Why strong foundations matter: Lessons from developing CyBOK, the Cyber Security Body of Knowledge
Awais Rashid, Professor of Cyber Security, University of Bristol

 

 


Awais Rashid
is Professor of Cyber Security at University of Bristol. His research focuses on cyber security of large-scale connected infrastructure systems, taking an integrated view of technical and human factors. He heads the Cyber Security Group at Bristol and is Director of the EPSRC Centre for Doctoral Training in Trust, Identity, Privacy and Security in Large-Scale Infrastructures (TIPS-at-Scale). He leads projects as part of the UK Research Institute on Trustworthy Interconnected Cyber-Physical Systems (RITICS) and UK Research Institute on Science of Cyber Security (RISCS), co-leads the Security and Safety theme within the UK Hub on Cyber Security of Internet of Things (PETRAS) and is a member of the UK Centre for Research and Evidence on Security Threats (CREST). He also leads a major international effort on developing a Cyber Security Body of Knowledge (CyBOK) to provide much needed foundations for education and training programmes.

CD-MAKE Keynotes:

Explainable Artificial Intelligence – Methods, Applications & Recent Developments
Wojciech Samek, Machine Learning Group at Fraunhofer Heinrich Hertz Institute

Abstract: Deep neural networks (DNNs) are reaching or even exceeding the human level on an increasing number of complex tasks. However, due to their complex non-linear structure, these models are usually applied in a black box manner, i.e., no information is provided about what exactly makes them arrive at their predictions. This lack of transparency may be a major drawback in practice. In his talk, Samek will touch upon the topic of explainable AI and will discuss methods, applications and recent developments. He will demonstrate the effectivity of explanation techniques such as Layer-wise Relevance Propagation (LRP) when applied to various datatypes (images, text, audio, video, EEG/fMRI signals) and neural architectures (ConvNets, LSTMs), and will summarize what he has learned so far by peering inside these black boxes.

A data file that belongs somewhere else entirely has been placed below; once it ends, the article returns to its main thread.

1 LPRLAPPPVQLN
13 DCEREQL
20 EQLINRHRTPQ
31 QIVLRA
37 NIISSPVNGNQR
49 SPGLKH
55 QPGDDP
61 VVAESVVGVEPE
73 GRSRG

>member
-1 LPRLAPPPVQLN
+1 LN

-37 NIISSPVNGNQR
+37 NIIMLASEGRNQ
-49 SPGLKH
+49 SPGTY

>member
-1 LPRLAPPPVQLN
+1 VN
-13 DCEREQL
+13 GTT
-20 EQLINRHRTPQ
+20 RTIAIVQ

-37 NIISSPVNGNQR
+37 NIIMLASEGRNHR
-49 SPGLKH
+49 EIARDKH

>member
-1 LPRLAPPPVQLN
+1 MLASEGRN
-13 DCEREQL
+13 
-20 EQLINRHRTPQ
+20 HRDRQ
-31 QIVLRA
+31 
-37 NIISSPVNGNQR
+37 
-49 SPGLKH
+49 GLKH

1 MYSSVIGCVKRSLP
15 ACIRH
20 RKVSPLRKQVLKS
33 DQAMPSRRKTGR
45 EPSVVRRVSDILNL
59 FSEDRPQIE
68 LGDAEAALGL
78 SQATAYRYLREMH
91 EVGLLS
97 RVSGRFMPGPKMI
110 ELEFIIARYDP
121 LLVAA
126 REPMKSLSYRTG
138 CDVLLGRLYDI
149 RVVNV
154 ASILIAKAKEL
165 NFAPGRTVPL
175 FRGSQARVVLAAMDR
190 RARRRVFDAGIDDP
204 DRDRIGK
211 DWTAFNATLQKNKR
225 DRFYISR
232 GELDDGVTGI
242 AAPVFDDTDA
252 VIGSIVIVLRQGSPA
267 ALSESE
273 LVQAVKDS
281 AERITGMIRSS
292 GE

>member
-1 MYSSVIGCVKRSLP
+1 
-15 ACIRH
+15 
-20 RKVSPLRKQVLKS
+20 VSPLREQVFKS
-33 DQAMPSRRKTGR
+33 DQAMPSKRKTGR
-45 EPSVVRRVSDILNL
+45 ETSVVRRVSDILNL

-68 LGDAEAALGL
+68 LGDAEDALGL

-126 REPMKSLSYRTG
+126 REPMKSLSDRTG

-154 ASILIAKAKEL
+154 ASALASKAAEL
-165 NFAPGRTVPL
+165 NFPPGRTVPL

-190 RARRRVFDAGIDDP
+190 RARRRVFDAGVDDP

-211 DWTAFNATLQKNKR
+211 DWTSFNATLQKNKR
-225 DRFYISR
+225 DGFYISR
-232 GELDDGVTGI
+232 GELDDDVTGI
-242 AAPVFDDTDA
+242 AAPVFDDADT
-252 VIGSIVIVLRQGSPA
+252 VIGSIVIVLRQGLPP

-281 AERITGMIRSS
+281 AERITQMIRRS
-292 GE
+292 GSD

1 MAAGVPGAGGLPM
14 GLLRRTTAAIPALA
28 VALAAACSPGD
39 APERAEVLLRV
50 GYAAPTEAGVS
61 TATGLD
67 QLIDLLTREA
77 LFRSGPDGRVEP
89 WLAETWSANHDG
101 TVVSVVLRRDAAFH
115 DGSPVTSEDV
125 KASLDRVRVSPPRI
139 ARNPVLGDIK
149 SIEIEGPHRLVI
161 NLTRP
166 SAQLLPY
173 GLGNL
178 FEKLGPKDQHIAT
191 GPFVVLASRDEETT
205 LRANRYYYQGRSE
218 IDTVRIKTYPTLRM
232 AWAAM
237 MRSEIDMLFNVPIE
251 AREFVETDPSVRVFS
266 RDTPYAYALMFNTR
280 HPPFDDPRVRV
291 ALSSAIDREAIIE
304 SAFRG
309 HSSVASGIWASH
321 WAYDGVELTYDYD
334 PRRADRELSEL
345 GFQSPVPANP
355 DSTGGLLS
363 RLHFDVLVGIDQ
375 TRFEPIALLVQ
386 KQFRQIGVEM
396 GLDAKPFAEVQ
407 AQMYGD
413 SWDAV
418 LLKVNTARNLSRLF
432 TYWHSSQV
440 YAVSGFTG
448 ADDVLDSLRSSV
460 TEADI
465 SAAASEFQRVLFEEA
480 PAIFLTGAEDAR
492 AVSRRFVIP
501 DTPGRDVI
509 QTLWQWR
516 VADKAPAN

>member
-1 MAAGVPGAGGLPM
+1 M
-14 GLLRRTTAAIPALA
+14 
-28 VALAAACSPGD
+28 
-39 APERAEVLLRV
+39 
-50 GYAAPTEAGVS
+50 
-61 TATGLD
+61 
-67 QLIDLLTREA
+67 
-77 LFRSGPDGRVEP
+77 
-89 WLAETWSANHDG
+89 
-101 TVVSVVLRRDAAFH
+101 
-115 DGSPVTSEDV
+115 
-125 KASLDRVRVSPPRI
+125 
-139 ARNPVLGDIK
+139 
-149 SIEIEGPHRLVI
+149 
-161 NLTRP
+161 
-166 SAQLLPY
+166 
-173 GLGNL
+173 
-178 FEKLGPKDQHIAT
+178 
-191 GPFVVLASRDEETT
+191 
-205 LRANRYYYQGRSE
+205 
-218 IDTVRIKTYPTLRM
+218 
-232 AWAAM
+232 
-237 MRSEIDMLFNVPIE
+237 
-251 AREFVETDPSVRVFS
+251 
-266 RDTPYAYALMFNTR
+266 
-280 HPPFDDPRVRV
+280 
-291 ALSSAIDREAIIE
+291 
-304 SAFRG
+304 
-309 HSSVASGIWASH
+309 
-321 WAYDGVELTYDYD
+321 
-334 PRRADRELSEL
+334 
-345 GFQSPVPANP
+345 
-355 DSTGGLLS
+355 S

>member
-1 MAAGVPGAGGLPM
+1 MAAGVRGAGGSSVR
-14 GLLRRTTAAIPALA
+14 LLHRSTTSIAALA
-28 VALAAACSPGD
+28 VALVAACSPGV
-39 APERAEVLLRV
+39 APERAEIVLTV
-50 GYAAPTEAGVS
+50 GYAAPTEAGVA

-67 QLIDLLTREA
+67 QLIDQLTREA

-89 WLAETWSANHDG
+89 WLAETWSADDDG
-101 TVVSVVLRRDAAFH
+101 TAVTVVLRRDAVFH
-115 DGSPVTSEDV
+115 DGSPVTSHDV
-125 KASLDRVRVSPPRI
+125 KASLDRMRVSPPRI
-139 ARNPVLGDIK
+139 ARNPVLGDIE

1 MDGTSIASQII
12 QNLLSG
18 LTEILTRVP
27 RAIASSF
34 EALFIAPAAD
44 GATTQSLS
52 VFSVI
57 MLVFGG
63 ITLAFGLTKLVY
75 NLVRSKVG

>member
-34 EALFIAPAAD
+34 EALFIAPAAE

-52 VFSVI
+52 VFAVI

Wojciech Samek is head of the Machine Learning Group at Fraunhofer Heinrich Hertz Institute, Berlin, Germany. He studied Computer Science at Humboldt University of Berlin as a scholar of the German National Academic Foundation, and received his PhD in Machine Learning from the Technical University of Berlin in 2014. He was a visiting researcher at NASA Ames Research Center, Mountain View, CA, and a PhD Fellow at the Bernstein Center for Computational Neuroscience Berlin. He was co-organizer of workshops and tutorials about interpretable machine learning at various conferences, including CVPR, NIPS, ICASSP, MICCAI and ICIP. He is part of the Focus Group on AI for Health, a world-wide initiative led by the ITU and WHO on the application of machine learning technology to the medical domain. He is associated with the Berlin Big Data Center and the Berlin Center of Machine Learning and is a member of the editorial board of Digital Signal Processing and PLOS ONE. He has co-authored more than 90 peer-reviewed papers, predominantly in the areas deep learning, interpretable machine learning, neural network compression, robust signal processing and computer vision.